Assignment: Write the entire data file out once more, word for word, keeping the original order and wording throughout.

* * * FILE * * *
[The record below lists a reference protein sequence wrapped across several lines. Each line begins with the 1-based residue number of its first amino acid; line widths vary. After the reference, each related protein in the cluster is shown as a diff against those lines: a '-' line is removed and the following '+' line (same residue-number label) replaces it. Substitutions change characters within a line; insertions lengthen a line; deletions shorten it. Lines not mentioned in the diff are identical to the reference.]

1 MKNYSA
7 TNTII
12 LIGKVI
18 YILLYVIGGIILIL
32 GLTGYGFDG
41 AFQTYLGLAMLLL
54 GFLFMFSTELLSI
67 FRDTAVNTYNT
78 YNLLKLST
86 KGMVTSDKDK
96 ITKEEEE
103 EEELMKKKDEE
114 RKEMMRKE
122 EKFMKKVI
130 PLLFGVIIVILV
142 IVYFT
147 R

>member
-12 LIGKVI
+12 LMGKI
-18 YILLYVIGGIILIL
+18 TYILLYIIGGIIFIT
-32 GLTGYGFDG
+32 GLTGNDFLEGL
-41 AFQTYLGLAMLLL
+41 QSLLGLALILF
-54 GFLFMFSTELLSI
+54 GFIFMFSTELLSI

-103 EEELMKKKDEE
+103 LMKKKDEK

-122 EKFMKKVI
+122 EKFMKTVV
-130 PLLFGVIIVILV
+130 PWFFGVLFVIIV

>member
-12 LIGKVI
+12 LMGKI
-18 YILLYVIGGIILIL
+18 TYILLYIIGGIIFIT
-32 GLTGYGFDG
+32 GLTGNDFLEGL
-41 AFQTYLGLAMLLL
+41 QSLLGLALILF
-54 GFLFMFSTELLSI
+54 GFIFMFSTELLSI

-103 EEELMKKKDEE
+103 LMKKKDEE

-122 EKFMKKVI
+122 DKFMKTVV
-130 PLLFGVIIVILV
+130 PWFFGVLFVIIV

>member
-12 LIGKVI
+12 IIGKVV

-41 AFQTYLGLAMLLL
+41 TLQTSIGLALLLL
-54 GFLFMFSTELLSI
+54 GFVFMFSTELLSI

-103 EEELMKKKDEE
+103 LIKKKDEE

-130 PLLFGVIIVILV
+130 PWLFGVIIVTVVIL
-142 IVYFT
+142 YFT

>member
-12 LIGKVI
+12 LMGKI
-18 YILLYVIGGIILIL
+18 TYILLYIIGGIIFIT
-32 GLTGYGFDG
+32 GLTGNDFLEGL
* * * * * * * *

[The record below lists a reference protein sequence wrapped across several lines. Each line begins with the 1-based residue number of its first amino acid; line widths vary. After the reference, each related protein in the cluster is shown as a diff against those lines: a '-' line is removed and the following '+' line (same residue-number label) replaces it. Substitutions change characters within a line; insertions lengthen a line; deletions shorten it. Lines not mentioned in the diff are identical to the reference.]

1 MKNYSA
7 TNTII
12 LIGKVI
18 YILLYVIGGIILIL
32 GLTGYGFDG
41 AFQTYLGLAMLLL
54 GFLFMFSTELLSI
67 FRDTAVNTYNT
78 YNLLKLST
86 KGMVTSDKDK
96 ITKEEEE
103 EEELMKKKDEE
114 RKEMMRKE
122 EKFMKKVI
130 PLLFGVIIVILV
142 IVYFT
147 R

>member
-12 LIGKVI
+12 LMGKI
-18 YILLYVIGGIILIL
+18 TYILLYIIGGIIFIT
-32 GLTGYGFDG
+32 GLTGNDFLEGL
-41 AFQTYLGLAMLLL
+41 QSLLGLALILF
-54 GFLFMFSTELLSI
+54 GFIFMFSTELLSI

-103 EEELMKKKDEE
+103 LMKKKDEK

-122 EKFMKKVI
+122 EKFMKTVV
-130 PLLFGVIIVILV
+130 PWFFGVLFVIIV

>member
-12 LIGKVI
+12 LMGKI
-18 YILLYVIGGIILIL
+18 TYILLYIIGGIIFIT
-32 GLTGYGFDG
+32 GLTGNDFLEGL
-41 AFQTYLGLAMLLL
+41 QSLLGLALILF
-54 GFLFMFSTELLSI
+54 GFIFMFSTELLSI

-103 EEELMKKKDEE
+103 LMKKKDEE

-122 EKFMKKVI
+122 DKFMKTVV
-130 PLLFGVIIVILV
+130 PWFFGVLFVIIV

>member
-12 LIGKVI
+12 IIGKVV

-41 AFQTYLGLAMLLL
+41 TLQTSIGLALLLL
-54 GFLFMFSTELLSI
+54 GFVFMFSTELLSI

-103 EEELMKKKDEE
+103 LIKKKDEE

-130 PLLFGVIIVILV
+130 PWLFGVIIVTVVIL
-142 IVYFT
+142 YFT

>member
-12 LIGKVI
+12 LMGKI
-18 YILLYVIGGIILIL
+18 TYILLYIIGGIIFIT
-32 GLTGYGFDG
+32 GLTGNDFLEGL